Atmospheric sciences encompass the study of all physical and chemical phenomenon occurring within the Earth's atmosphere or the atmosphere of any other planet. Within this broad field we seek to understand the state of the Earth's atmosphere. Is it changing and if so, how and why? How do the atmosphere and life on Earth affect each other? How do changes in the Sun affect the atmosphere? Atmospheric science addresses these and other questions through observation, analysis of observations, modeling, and theoretical studies.
Atmospheric sciences provide us a better understanding of the world in which we live. The atmosphere impacts climate, the air we breathe, and the crops we plant. The atmosphere provides the buoyancy that airplanes need in order to fly. It warms the Earth's surface and protects life from the Sun's harmful rays. Solar research is paramount to our understanding of atmospheric chemistry and dynamics on Earth and other planets. Atmospheric research aids in our understanding of Earth's climate and the ways in which it is changing.
There are many roles an atmospheric scientist may play within this broad field. There are observers, those who build and operate scientific instruments to study the atmosphere. Others analyze those observatons to understand the state of the atmosphere and how it is changing. Still others model the atmosphere by producing computer simulations of its various processes. Theoreticians study the physics governing the atmosphere at a fundamental level. Finally, there are also those who teach and communicate the nature and results of atmospheric sciences to the public.
Graduate education is primarily targeted at training students to become researchers or research assistants in atmospheric sciences. Most would continue on to work in universities or in government or corporate research centers, meteorology, astronomy, or other aerospace sciences. There are also positions in private consulting firms for Masters students with specializations in areas such as air pollution meteorology or satellite remote sensing.
The Atmospheric Science Program, which is jointly sponsored by the Departments of Earth and Ocean Science and Geography at UBC, conducts research in several areas of atmospheric science. Emphasis is placed on studies of processes, and on developing physical understanding of the atmosphere, with particular interest focuses on the atmospheric boundary layer. The program overlaps with studies on physical climatology in the Department of Geography, which is concerned with the study of linkages between meteorological processes and climatic phenomena at all scales.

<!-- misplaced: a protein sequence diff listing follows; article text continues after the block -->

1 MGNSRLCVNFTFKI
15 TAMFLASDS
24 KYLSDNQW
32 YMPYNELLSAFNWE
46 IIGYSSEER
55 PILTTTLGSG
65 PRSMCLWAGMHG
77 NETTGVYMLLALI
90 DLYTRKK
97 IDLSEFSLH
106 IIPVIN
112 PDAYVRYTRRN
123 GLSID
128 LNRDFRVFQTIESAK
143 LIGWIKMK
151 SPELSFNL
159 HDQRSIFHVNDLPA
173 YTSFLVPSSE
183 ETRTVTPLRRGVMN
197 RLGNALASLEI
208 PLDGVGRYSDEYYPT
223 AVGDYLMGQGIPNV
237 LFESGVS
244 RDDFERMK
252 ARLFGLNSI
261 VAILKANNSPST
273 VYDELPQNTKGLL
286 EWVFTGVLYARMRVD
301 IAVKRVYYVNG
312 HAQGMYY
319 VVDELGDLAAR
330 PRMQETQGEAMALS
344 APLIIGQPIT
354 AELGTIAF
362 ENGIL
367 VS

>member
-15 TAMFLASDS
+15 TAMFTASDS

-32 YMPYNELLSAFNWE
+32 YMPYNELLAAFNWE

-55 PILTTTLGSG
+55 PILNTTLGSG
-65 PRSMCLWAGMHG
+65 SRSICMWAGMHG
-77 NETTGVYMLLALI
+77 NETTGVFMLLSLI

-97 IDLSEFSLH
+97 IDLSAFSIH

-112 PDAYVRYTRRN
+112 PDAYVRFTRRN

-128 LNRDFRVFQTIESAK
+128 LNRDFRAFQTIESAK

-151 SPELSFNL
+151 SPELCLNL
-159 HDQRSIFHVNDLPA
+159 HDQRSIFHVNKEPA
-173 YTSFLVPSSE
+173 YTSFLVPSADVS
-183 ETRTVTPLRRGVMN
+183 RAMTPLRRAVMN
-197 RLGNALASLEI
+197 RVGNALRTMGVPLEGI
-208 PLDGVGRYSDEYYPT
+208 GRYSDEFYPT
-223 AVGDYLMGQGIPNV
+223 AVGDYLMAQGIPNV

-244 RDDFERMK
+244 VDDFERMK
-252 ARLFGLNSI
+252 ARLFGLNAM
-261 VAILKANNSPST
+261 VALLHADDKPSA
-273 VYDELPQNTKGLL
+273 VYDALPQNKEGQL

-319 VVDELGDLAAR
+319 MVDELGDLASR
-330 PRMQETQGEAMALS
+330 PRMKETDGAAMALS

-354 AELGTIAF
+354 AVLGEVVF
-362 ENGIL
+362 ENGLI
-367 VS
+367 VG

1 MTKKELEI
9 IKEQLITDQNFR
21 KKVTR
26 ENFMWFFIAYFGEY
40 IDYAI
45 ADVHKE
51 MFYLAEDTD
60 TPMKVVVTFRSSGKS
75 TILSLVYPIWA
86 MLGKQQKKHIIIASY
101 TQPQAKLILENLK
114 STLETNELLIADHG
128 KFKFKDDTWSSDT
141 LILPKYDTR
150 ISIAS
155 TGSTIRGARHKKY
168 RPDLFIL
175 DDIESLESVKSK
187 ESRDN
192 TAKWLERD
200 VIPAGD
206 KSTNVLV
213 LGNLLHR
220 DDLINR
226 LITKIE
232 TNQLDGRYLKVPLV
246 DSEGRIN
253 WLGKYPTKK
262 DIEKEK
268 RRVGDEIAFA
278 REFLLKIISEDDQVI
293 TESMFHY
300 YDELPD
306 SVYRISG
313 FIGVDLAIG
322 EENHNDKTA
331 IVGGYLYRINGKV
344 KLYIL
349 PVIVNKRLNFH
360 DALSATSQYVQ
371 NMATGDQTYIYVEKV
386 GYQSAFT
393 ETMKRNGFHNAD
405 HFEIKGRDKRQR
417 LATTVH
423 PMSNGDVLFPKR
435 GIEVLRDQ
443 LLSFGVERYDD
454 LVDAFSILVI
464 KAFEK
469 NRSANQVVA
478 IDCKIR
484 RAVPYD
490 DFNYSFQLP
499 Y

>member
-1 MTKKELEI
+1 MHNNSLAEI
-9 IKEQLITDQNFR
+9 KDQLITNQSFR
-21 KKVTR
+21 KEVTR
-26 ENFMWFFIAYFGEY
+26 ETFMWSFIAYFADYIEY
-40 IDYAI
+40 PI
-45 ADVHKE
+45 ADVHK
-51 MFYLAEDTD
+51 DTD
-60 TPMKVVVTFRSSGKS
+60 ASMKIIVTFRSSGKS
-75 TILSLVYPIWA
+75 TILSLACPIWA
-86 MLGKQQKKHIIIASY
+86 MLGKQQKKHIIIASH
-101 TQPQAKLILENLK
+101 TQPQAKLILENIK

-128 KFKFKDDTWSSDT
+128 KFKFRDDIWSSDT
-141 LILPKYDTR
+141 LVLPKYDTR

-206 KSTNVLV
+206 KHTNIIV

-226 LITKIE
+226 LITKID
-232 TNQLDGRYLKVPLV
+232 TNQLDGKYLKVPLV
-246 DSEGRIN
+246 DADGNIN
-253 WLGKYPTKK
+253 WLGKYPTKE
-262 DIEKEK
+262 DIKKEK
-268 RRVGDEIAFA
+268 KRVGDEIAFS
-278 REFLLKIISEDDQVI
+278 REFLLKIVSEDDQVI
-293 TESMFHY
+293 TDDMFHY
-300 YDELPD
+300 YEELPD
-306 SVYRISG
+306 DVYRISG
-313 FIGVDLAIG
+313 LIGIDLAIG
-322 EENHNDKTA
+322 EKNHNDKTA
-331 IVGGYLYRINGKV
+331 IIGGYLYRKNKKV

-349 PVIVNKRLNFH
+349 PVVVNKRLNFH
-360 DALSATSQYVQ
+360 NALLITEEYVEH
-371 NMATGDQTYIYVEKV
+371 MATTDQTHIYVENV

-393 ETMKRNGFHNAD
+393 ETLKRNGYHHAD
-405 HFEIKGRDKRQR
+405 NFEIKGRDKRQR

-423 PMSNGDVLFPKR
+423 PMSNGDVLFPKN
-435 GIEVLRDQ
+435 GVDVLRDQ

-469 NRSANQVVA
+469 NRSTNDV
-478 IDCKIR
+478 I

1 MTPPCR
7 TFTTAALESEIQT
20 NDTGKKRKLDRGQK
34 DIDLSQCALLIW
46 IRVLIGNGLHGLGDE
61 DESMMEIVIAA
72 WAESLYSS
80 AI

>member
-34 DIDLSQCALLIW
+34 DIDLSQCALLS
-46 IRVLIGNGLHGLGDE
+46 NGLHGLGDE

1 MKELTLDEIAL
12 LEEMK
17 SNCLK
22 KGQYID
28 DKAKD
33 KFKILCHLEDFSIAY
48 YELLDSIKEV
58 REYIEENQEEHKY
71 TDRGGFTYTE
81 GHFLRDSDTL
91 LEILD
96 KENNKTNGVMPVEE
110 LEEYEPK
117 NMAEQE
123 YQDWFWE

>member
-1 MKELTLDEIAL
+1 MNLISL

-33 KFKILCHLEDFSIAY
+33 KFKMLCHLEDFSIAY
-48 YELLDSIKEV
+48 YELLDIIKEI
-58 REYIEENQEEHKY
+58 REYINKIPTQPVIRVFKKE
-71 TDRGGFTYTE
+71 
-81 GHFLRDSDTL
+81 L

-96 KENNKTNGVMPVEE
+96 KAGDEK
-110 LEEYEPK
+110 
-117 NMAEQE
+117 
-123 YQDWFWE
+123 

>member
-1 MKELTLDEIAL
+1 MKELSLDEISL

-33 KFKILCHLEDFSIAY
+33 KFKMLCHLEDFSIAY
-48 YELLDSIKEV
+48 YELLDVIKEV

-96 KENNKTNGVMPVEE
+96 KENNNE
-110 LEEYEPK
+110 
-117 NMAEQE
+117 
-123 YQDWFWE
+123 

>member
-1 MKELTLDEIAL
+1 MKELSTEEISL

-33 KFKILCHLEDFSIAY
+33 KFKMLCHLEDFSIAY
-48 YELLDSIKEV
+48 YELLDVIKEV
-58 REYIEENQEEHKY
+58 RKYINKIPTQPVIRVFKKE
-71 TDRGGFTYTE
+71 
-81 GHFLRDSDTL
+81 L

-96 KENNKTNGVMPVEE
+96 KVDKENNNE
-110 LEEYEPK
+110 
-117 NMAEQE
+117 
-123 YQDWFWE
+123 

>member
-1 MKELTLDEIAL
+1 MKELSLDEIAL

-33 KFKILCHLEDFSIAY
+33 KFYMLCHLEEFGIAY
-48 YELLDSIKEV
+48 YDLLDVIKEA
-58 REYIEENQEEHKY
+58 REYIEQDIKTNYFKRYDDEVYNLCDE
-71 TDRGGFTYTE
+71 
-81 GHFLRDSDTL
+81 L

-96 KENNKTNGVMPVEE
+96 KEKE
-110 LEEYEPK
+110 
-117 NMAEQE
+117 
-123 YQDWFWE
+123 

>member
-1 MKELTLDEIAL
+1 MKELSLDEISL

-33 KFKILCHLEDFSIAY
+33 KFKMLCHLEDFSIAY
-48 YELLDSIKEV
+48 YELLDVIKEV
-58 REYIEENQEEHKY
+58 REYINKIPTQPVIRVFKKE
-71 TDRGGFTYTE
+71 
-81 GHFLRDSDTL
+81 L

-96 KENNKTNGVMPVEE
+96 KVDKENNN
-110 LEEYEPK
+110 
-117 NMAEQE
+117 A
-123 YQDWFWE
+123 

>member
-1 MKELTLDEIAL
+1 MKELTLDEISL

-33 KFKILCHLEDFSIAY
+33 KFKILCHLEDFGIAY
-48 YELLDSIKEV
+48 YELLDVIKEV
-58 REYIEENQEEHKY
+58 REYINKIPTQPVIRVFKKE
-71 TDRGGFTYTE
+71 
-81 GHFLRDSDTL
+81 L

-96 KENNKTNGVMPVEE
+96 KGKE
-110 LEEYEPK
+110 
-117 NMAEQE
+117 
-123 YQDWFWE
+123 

Research commonly involves field or laboratory measurement and observation; data analysis and interpretation; and numerical model construction, modification and validation. At the graduate level, this requires a background of knowledge (or a willingness and ability to acquire such) in classical physical sciences (especially physics and mathematics) and computer science. A Bachelor of Science degree in geography/environmental science or other relevant fields may also be appropriate. Suitable courses are available for students with strong academic backgrounds. It is important that the student feels at ease with literature in the appropriate field.
At the undergraduate level, the Atmospheric Science Program offers studies leading to a B.Sc. degree, a B.Sc. Honors degree, and a B.Sc. (Co-op) degree. For students interested in physical climatology, the Department of Geography offers an honours undergraduate degree program. Additionally, the Diploma in Meteorology offers an intensive one-year program in theoretical and applied meteorology.
Additionally, the Diploma in Meteorology offers an intensive one-year program to students with a B.Sc. in physics, applied mathematics, engineering or something similar. http://www.eos.ubc.ca/atsc
Do you know where your future lies after you graduate from UBC? The question may seem a little premature, but it isn't. The nature of 'employment' and 'careers' is changing rapidly and the successful graduate will be one who learns how to capitalize on the knowledge and skills gained in a degree program in order to secure the type of employment she or he seeks. A little-known branch of UBC's Student Services is called Career Services. Housed in Brock Hall, Career Services staff can help you prepare for a career after you graduate from UBC. They offer workshops on searching for jobs and on the skills needed to get interviews and make them successful. Students also get access to web-based career resources and on-campus visits by potential employers. Unfortunately, many students make their first contact with Career Services in their last term of fourth year and that's much too late. Don't be one of them!
Department of Earth and Ocean Sciences
Geological Sciences Centre
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Undergraduate students seeking course or program advising should contact the admospheric sciences program advisor.
Students in the Diploma in Meteorology must contact the program adviser to design an individual program.